Thursday, 29 April 2010

New Guide to Walking in Teide National Park

Hiking Highs - a detailed guide to walking routes in Tenerife's Teide National Park is now available to buy for delivery to your email.
So pull on the walking boots, smooth on the factor 15 and discover a world of surreal beauty all to yourself.

Thursday, 22 April 2010

Walking in the Mount Teide Crater – Are You Prepared for Walking on Another Planet?

Our last blog was about walking in the incredible landscape of Las Cañadas del Teide, or the Mount Teide Crater. However, before you lace up your boots and head into this wonderful world, there are a few things to be aware of.

If you've never walked in the crater before be prepared for some surprises. The first is the sheer 'WOW' factor of standing in an epic landscape that is truly unique. Take the time to slowly survey the incredible terrain and the most fascinating and unlikely shapes are revealed; from surreal rock formations to rivers of knotted lava. And the colours are mind-blowing- it's hard to believe that Mother Nature could create so many contrasting tones out of just rock.

The second surprise after the vistas have stolen your breath away is that it doesn't come back...well not immediately anyway. Most hiking in the crater involves walking at altitudes which are 2000 metres plus;  a height which is significantly higher than the UK's highest peak, Ben Nevis which reaches up a vertically challenged 1344 metres into the sky. The air is thin up there and although altitude sickness doesn't usually affect people until around the 2400 metre mark, there's no doubt that you can feel the effects when starting out on walks. Breathing can be just that bit more laboured until the body acclimatises, so take it easy at the start.

Another factor to be aware of is that the air is also incredibly dry in the crater. After a few minutes your lips will dry out quicker than had they undergone a Guanche's mummification process. Leave them and after an hour of running your tongue over them, they'll feel as though you're licking the volcanic landscape itself – Vaseline keeps you smooth and soft.

Shade is virtually non-existent in the crater, so don't forget the hat. In winter it might feel on the 'fresh' side when you set off, but the heat from that big golden ball in the sky will soon make itself known to you with a vengeance.

Finally, and sticking to the subject of the sun, even when there are clouds above the coast, the chances are the sun will be shining on the place where the earth holds up the sky. In fact the lower the clouds are, the more chance it'll be clear skies in the crater (here's a simple tip if you want to walk in sunshine: if you can see cloud above Teide, don't go. If you can't see Teide for cloud, it should be sunny).
Stock up with plenty of water before setting out. Ideally, fill up with some sweet spring water at a recreation zone en route and then you won't have to sell the hire car in order to be able to afford a bottle of 'agua' from the Parador café.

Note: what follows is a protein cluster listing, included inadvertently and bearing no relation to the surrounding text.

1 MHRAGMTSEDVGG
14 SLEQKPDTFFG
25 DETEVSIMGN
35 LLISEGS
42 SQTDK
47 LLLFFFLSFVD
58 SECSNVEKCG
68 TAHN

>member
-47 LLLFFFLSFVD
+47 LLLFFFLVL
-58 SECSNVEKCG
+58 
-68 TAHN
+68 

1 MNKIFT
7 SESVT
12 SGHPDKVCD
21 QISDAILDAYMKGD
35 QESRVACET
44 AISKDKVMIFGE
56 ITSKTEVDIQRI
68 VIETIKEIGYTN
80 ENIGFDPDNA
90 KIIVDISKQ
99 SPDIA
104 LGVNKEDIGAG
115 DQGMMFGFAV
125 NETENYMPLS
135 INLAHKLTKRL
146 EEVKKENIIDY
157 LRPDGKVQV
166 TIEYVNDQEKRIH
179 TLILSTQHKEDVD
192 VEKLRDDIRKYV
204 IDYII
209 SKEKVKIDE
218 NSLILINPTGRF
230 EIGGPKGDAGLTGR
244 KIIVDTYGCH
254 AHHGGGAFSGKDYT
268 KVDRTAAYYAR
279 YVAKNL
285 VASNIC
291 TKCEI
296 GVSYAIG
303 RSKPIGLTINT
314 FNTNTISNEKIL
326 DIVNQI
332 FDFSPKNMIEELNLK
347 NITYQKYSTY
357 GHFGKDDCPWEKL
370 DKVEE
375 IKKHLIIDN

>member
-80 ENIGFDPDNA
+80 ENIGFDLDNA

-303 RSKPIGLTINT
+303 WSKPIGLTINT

After that, you're ready to leave the crowds behind and travel deep into one of the most unique walking terrains you'll find anywhere...on this planet at least.

Real Tenerife Island Walks - Walking Routes in the Teide National Park now available to buy for direct delivery by email within 24 hours

Sunday, 11 April 2010

Tenerife Walking Guides - Teide National Park.

I seem to have some kind of timing mechanism in my head which, if it doesn’t get away from a screen and into the mountains or valleys of Tenerife on a regular basis, starts to emit a dull whining sound which blocks all creative thought.
Of course, that’s just an elaborate way of saying that I can only survive so long before going on a walk – it’s food for the soul.

We’ve been trying to put the finishing touches to our latest Tenerife walking guide – Hiking Highs;Teide National Park – but we’ve been incredibly busy for months now (yay!!) and haven’t had time to map out the final route…until last Monday when we broke free and headed up into the crater.

We’d timed it perfectly as the high cloud that’s been hanging around for a couple of days finally lifted and Teide National Park lay below her customary intensely blue sky. The last vestiges of snow on the peak are diminishing daily as the sun climbs higher and now the spring flowers have burst into bloom. This is a wonderful time of year to go walking in the National Park.

Setting off from the El Portillo Visitor centre, the large white flowers of Teide broom and the elegant indigo stems of Tajinaste Azul accompanied us as we climbed gently above the crater, the twin peaks of La Palma emerging above the sea of clouds on our horizon.

It’s an incredible feeling to be in such a surreal landscape with the sun on your back and only the lizards and canaries for company. Mount Teide was her usual, stunning best and from our vantage point we could clearly see the path that leads over Montaña Blanca before climbing steeply to the summit. Skirting the edge of a spectacular gorge of wind-eroded rocks, we arrived at the top of the Arenas Negras volcanic cone. Then we regressed to giggling childhood as half running, half surfing, we descended its black cinder face, covering a distance in 15 minutes that had taken us 40 minutes to ascend.

Teide National Park is so many things; an alien landscape; a geological masterpiece; home to a mysterious creature known as the mouflon; a hiker’s paradise and a giant playground where you can take a cable car white knuckle ride to see an archipelago in satellite mode and surf volcanoes. Where else on this planet can boast as much?

The Hiking Highs;Teide National Parkwalking guide is now available to buy and have delivered directly  to your email within 24 hours.